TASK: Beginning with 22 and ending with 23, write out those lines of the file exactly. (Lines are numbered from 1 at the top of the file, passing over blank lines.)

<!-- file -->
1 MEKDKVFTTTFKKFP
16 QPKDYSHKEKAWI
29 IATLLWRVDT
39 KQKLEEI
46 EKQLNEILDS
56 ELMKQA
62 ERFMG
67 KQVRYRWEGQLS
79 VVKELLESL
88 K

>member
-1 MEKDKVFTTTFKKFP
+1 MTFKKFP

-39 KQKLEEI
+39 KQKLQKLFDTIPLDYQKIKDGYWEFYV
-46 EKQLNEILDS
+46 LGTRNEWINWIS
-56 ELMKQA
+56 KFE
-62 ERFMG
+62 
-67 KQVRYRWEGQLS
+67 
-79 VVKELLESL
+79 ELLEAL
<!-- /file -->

-67 KQVRYRWEGQLS
+67 